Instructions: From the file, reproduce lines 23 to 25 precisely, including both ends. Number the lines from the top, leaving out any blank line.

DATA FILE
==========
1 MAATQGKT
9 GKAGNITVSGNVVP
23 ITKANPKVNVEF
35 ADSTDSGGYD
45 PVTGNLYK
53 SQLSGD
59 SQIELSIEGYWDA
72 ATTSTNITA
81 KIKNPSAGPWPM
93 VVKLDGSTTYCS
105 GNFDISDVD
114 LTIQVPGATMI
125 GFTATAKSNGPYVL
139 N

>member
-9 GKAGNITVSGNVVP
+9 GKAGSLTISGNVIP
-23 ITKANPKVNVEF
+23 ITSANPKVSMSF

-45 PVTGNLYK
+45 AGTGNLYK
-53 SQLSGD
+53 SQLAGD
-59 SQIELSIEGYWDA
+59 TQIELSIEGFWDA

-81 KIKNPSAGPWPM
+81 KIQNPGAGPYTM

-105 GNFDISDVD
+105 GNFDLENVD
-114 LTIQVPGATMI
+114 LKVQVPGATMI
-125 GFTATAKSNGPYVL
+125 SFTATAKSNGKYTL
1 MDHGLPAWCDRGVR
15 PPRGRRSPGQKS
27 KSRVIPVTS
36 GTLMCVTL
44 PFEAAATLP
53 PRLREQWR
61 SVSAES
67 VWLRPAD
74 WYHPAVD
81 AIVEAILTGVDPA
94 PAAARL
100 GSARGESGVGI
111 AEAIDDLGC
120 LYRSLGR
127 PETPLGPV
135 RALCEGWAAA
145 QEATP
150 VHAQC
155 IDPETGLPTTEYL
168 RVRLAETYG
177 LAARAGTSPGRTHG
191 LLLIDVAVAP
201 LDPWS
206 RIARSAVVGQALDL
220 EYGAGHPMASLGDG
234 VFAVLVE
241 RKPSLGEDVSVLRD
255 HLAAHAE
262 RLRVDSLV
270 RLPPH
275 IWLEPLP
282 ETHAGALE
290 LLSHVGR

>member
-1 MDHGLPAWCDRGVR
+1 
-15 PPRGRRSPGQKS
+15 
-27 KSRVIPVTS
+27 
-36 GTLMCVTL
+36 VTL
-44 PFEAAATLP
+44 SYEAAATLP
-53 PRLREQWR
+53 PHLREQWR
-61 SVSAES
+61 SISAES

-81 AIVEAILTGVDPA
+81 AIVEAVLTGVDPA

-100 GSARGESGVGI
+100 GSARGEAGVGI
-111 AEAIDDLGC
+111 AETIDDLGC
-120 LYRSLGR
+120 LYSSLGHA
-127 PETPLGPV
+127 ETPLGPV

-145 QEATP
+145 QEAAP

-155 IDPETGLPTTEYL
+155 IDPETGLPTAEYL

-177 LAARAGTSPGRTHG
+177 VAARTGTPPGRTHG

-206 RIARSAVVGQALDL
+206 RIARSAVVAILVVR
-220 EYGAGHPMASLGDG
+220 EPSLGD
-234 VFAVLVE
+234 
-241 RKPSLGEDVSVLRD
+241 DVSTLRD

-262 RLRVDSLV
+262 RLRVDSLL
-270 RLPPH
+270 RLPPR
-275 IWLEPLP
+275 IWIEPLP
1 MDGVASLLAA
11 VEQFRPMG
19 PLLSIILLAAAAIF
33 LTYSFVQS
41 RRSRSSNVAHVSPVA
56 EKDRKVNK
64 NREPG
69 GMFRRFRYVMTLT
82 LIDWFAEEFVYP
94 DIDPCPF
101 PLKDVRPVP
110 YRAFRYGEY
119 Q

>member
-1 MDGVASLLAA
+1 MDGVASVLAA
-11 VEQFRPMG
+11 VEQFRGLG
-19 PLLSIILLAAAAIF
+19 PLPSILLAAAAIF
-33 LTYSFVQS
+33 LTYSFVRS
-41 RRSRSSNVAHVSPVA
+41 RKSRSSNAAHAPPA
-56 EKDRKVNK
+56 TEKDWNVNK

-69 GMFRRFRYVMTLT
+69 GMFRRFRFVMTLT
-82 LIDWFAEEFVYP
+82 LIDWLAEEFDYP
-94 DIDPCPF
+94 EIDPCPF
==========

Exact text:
+53 SQLAGD
-59 SQIELSIEGYWDA
+59 TQIELSIEGFWDA